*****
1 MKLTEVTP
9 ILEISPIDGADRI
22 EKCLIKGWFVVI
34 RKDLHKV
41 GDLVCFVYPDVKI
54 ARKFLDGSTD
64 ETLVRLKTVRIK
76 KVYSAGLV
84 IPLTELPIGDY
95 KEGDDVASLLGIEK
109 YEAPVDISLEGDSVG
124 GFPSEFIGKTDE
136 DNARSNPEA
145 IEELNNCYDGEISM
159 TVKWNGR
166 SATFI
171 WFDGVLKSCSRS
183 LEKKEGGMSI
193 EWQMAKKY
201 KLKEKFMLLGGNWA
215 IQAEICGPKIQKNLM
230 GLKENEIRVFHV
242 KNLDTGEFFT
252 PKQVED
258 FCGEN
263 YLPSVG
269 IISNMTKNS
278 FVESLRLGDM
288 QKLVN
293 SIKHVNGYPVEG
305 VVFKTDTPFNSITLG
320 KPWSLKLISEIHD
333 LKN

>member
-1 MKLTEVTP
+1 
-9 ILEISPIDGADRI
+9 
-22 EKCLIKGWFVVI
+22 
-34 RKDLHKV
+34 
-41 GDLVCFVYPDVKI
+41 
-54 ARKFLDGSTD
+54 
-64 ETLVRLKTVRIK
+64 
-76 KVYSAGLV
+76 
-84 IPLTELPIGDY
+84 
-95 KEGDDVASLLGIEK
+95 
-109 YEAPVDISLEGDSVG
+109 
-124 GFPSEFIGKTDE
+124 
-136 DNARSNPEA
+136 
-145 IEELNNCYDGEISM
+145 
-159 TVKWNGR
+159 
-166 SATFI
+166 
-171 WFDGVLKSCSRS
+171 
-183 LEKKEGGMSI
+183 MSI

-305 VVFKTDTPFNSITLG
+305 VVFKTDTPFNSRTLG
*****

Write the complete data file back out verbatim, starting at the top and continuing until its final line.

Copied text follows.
1 MKLTEVTP
9 ILEISPIDGADRI
22 EKCLIKGWFVVI
34 RKDLHKV
41 GDLVCFVYPDVKI
54 ARKFLDGSTD
64 ETLVRLKTVRIK
76 KVYSAGLV
84 IPLTELPIGDY
95 KEGDDVASLLGIEK
109 YEAPVDISLEGDSVG
124 GFPSEFIGKTDE
136 DNARSNPEA
145 IEELNNCYDGEISM
159 TVKWNGR
166 SATFI
171 WFDGVLKSCSRS
183 LEKKEGGMSI
193 EWQMAKKY
201 KLKEKFMLLGGNWA
215 IQAEICGPKIQKNLM
230 GLKENEIRVFHV
242 KNLDTGEFFT
252 PKQVED
258 FCGEN
263 YLPSVG
269 IISNMTKNS
278 FVESLRLGDM
288 QKLVN
293 SIKHVNGYPVEG
305 VVFKTDTPFNSITLG
320 KPWSLKLISEIHD
333 LKN

>member
-1 MKLTEVTP
+1 
-9 ILEISPIDGADRI
+9 
-22 EKCLIKGWFVVI
+22 
-34 RKDLHKV
+34 
-41 GDLVCFVYPDVKI
+41 
-54 ARKFLDGSTD
+54 
-64 ETLVRLKTVRIK
+64 
-76 KVYSAGLV
+76 
-84 IPLTELPIGDY
+84 
-95 KEGDDVASLLGIEK
+95 
-109 YEAPVDISLEGDSVG
+109 
-124 GFPSEFIGKTDE
+124 
-136 DNARSNPEA
+136 
-145 IEELNNCYDGEISM
+145 
-159 TVKWNGR
+159 
-166 SATFI
+166 
-171 WFDGVLKSCSRS
+171 
-183 LEKKEGGMSI
+183 MSI

-305 VVFKTDTPFNSITLG
+305 VVFKTDTPFNSRTLG